How do you know when you start to become a sick person?
That question and the difficult quest for an answer hang over Nina Riggs’ beautiful and haunting new book, The Bright Hour: A Memoir of Living and Dying (Simon & Schuster, 320 pp., **** out of four stars).
At age 38, Riggs, a poet and direct descendant of Ralph Waldo Emerson, discovers that treatments for her breast cancer are no longer working and that the disease has become metastatic and incurable.
The devoted wife and mother of two young boys begins her story by attempting to put her new reality in perspective. “There are so many things worse than death,” she tells us on page one, “old grudges, a lack of self-awareness, severe constipation, no sense of humor, the grimace on your husband's face as he empties your surgical drain into the measuring cup.”
What follows is a thoughtful and heartbreaking exploration of what makes life meaningful in a person's remaining days. We’re with the author as she relives the mastectomy and chemotherapy, which result in an “obliterated sense of femininity,” as well as her attempts to explain what is happening to her sons.
Buried within this agonizing tale are moments of levity — I laughed out loud many, many times — and flashes of poetry: “The 's' in please is the sweetest sound,” she writes, “like steam rising after a summer shower, like a baby whispering in his bed.” I imagined Riggs hold her children as this thought came to her.
As the disease progresses, we learn more about the people closest to her, including her mother, Janet, who is dying of multiple myeloma, and her husband, John, who emerges a loving and steadying presence. While other couples are dreaming of growing old together, she and John must tend to funeral arrangements and estate planning.
To cope, Riggs invokes an Emersonian aphorism, “always do what you're afraid to do” (which, she tells us, was actually said by Emerson’s aunt), while being unflinchingly honest about her experiences.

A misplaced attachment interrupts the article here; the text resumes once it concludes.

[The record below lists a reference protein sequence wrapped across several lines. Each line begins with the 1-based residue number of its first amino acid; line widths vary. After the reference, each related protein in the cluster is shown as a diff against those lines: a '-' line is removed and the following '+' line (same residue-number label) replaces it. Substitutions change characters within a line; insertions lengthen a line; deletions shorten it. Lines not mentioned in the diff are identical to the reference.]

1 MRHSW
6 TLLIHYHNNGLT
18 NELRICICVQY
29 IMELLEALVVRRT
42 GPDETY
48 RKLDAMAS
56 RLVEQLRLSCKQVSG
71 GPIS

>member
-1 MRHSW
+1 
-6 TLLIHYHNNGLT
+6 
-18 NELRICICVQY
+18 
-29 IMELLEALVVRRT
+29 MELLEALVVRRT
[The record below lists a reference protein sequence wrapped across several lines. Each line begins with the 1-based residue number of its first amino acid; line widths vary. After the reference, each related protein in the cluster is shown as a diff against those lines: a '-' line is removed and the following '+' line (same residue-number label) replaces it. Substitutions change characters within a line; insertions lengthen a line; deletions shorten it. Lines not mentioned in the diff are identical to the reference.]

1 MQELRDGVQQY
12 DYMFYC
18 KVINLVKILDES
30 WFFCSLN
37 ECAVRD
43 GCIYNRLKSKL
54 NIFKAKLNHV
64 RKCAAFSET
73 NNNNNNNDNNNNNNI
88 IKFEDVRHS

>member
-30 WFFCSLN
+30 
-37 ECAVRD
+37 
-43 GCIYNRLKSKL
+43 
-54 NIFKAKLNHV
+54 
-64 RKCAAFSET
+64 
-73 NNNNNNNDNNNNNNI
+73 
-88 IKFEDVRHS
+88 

Looking back at her abbreviated life, our narrator confesses that she once let her 9-month-old suck on the power cord to her laptop — “he giggled and whined simultaneously each time it zapped his tongue” — so she could search the Internet to determine if her otherwise healthy child might be developing autism.
We also learn that during her first pregnancy, doctors told Nina that her unborn son had a clubfoot. “Not the world ending,” she writes, “but the ground shifting. Everything stranger than before.” It's the same perspective she takes with her own cancer diagnosis. The author is not looking for our sympathy; rather, she’s offering a window into her fragile, ever-changing world.
Riggs references Plato’s belief that doctors should ideally experience all of the illnesses they seek to cure. I have often struggled to understand what my patients are going through as they fail one round of chemotherapy after another and try desperately to qualify for a clinical trial involving an experimental new drug. This book provides a stunning look at that experience and has forever changed my understanding of the illness narrative. It’s a book every doctor and patient should read.
It's hard not to compare The Bright Hour to When Breath Becomes Air, Paul Kalanithi's best-selling memoir about his battle with lung cancer. Both were in their late 30s when they discovered they were dying, and both write spare prose with a poignancy that is uncommon. However, Rigg' book is markedly different in tone and content. It's more humorous and less philosophical — but equally moving.
Nina Riggs passed away in February, leaving behind a young family and a final, harrowing thought. “I am not done becoming me,” she wrote as death approached. “I am still in the works.”
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